The impact of Saudi Arabia’s ill-timed price war back in March continues to be felt in the U.S. where millions of extra barrels of imported oil from the Kingdom has helped send commercial stocks to a record high. While these flows will slow over the coming weeks, the positive impact on prices may not materialize for some time due to the combination of elevated gasoline and not least distillate stocks and the slow process with which demand continues to recover. Adding to this the risk that some shale oil producers may start to increase production as long forward prices remain around current levels.
Both WTI and Brent crude oil did not manage to close the gaps that were left open when the markets collapsed in early March after Saudi Arabia embarked on its short-lived price war. Instead, the market behavior following the agreement by OPEC+ members to extend the 9.7 million barrels/day production cut until end July, ended up signaling the beginning of an overdue correction/consolidation.
Hedge funds have been strong buyers of WTI crude since early March with the net-long reaching 380 million barrels in the week to June 2, the largest bullish bet on WTI crude oil since August 2018. While our longer-term bullish outlook hasn’t changed the next few months may look a bit more challenging with renewed Covid-19 outbreaks in the U.S. being the trigger that reduces the speculative position.
Precious metals: Gold’s inability, following the dovish FOMC meeting, to find a way through resistance above $1750/oz helped trigger some profit taking before renewed stock market and Covid-19 worries helped provide fresh support. While not offering any new initiatives, such as yield-curve control, the FOMC did provide a supportive outlook for gold. Official rates expected to be kept at zero through 2022 while robust monetary support will be provided through the continued buying of bonds.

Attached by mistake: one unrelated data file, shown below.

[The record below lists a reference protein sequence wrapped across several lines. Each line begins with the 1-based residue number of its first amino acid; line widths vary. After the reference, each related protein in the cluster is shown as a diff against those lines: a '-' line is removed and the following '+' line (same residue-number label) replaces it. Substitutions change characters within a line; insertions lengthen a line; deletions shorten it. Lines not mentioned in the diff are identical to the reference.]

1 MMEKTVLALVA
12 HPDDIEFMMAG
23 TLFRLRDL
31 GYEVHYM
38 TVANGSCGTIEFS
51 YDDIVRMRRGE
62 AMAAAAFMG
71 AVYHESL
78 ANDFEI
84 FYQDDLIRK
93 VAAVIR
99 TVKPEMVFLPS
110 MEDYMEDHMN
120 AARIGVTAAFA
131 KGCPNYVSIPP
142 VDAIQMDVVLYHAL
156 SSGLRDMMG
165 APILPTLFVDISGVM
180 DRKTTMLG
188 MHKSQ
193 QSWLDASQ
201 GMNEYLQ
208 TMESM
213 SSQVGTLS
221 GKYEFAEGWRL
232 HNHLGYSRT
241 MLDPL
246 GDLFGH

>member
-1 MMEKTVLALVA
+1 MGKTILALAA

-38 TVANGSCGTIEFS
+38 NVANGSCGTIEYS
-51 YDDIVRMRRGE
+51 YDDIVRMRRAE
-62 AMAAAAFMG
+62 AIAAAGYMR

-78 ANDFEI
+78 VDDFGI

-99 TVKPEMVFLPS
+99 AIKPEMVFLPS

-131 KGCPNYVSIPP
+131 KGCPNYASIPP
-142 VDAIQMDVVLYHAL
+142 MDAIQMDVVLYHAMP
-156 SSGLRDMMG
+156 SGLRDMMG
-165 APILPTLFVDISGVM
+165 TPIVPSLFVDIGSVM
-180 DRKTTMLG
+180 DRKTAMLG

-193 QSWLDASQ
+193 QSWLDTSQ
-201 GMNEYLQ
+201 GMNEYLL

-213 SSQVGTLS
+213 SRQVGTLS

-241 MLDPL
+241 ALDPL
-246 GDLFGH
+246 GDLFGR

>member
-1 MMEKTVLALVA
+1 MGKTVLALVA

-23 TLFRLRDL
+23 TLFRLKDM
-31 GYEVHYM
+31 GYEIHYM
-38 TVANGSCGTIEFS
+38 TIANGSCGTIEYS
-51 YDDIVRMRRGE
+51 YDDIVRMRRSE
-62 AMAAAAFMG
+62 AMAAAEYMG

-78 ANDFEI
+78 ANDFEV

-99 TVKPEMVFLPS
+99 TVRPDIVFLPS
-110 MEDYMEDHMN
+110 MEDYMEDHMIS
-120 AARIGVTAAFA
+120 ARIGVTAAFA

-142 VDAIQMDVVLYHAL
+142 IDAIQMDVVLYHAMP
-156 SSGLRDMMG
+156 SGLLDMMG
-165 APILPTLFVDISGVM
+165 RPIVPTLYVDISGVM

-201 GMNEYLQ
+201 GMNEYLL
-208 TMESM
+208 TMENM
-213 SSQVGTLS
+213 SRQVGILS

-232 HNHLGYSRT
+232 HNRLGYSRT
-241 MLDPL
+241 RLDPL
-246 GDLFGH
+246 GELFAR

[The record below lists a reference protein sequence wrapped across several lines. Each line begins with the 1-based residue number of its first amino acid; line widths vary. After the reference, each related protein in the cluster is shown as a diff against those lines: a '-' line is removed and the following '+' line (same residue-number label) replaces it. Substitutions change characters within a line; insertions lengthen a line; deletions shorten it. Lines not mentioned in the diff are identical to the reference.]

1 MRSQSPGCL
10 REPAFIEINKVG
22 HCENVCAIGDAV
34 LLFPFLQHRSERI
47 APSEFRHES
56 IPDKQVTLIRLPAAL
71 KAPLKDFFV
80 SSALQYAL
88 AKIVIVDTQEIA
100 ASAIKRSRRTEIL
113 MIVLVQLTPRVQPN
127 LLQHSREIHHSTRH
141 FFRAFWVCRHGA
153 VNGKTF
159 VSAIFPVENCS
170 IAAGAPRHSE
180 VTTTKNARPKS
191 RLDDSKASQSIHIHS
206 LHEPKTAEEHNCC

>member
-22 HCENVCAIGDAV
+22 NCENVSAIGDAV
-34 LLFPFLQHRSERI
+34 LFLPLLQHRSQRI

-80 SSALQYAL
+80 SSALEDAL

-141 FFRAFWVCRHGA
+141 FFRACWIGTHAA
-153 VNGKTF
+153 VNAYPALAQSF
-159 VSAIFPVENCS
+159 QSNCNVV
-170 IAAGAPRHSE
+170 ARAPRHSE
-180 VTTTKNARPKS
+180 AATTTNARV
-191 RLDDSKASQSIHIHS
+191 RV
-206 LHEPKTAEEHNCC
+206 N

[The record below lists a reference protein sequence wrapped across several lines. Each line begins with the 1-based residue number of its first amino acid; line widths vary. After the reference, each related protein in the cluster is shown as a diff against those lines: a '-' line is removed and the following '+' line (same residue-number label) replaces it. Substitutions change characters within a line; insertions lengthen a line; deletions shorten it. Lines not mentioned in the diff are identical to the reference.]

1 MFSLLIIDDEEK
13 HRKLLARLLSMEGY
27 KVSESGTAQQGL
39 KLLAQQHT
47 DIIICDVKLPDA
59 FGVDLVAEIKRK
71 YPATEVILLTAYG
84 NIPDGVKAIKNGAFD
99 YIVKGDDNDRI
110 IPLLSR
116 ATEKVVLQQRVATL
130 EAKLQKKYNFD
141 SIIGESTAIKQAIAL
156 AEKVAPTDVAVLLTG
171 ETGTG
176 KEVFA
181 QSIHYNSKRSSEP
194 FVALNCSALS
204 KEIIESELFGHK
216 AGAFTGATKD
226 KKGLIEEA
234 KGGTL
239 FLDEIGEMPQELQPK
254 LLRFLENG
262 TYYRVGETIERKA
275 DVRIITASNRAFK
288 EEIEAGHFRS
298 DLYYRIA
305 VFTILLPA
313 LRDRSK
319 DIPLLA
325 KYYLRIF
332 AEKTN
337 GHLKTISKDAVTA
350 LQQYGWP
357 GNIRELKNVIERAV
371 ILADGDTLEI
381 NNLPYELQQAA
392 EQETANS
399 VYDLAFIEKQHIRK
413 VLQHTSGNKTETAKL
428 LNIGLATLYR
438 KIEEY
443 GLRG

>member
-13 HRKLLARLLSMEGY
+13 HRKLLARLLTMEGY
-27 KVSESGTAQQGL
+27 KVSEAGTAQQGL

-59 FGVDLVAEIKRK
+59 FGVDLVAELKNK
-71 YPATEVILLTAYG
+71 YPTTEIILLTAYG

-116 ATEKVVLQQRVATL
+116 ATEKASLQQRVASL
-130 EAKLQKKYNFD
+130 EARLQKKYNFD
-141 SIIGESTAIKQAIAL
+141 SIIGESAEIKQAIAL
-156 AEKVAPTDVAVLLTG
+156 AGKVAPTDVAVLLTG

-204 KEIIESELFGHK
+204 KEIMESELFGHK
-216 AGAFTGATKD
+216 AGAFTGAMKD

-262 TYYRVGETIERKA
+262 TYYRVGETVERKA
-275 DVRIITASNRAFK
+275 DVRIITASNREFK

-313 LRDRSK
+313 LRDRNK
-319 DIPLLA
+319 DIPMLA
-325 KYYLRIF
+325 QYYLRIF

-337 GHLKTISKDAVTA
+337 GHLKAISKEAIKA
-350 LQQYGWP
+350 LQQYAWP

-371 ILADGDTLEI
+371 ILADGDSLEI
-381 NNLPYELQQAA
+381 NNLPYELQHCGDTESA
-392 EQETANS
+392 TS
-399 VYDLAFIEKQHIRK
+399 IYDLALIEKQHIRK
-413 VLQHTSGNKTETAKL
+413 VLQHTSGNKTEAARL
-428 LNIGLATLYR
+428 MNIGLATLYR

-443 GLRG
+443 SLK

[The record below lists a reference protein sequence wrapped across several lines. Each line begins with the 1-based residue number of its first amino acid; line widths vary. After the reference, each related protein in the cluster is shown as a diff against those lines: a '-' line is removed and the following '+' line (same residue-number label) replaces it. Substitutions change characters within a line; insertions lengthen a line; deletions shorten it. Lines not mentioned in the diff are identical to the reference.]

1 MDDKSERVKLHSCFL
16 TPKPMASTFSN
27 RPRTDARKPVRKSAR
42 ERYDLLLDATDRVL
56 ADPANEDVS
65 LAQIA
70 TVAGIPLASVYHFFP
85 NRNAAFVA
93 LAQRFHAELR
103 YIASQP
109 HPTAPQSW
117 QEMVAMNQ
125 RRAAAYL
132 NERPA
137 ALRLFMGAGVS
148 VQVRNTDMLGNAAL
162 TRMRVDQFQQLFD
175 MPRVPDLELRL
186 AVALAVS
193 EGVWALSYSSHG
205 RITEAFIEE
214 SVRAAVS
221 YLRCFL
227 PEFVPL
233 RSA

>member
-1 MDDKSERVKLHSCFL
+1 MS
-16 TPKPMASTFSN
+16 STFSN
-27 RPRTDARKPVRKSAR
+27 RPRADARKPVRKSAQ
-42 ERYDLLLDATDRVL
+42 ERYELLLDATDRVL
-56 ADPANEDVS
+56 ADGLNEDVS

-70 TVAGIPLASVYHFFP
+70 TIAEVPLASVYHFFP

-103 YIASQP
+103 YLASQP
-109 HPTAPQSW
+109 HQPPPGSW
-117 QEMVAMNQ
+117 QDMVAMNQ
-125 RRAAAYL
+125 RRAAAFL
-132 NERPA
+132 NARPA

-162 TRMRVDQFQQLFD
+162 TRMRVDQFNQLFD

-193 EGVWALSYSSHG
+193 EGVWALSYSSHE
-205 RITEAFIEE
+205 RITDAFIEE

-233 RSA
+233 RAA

We maintain our bullish outlook for silver and not least gold now that its premium to silver has narrowed. The main reasons why we expect to see a minimum move to $1800/oz in 2020 and a fresh record high over the coming years are:
- Gold acts as a hedge against Central Bank monetization of the financial markets
- Unprecedented government stimulus and political need for higher inflation to support debt levels
- The inevitable introduction of yield controls in the US forcing real yields lower
- A rising global savings glut at a time of negative real interest rates and unsustainably high stock market valuation
- Raised geo-political tensions on Covid-19 blame game ahead of U.S. November elections
- A weaker U.S. dollar
Base metals: HG Copper was only surpassed by gold this week as it raced higher to reach $2.71/lb, the highest level since January before drifting lower as virus focus returned. The recent break above $2.50/lb, a key level of support-turned-resistance, finally saw hedge funds join Chinese speculators and turn bullish on the metal. Apart from the fresh accumulation of speculative longs, the rally from the March nadir has been driven by improved industrial demand in China, virus-related supply disruptions in South America and more recently a steady decline in stocks held at exchange-monitored warehouses, both in London and not least in China